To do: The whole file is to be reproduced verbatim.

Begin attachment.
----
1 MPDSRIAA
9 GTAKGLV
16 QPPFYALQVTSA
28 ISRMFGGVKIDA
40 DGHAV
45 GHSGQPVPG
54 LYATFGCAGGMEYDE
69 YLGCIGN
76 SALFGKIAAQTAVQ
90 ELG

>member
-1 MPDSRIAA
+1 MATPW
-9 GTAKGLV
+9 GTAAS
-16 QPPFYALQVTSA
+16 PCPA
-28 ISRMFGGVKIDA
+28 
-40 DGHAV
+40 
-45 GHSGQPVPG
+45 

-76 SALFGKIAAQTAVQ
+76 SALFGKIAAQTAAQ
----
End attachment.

1 MPDSRIAA
9 GTAKGLV
16 QPPFYALQVTSA
28 ISRMFGGVKIDA
40 DGHAV
45 GHSGQPVPG
54 LYATFGCAGGMEYDE
69 YLGCIGN
76 SALFGKIAAQTAVQ
90 ELG

>member
-1 MPDSRIAA
+1 MATPW
-9 GTAKGLV
+9 GTAAS
-16 QPPFYALQVTSA
+16 PCPA
-28 ISRMFGGVKIDA
+28 
-40 DGHAV
+40 
-45 GHSGQPVPG
+45 

-76 SALFGKIAAQTAVQ
+76 SALFGKIAAQTAAQ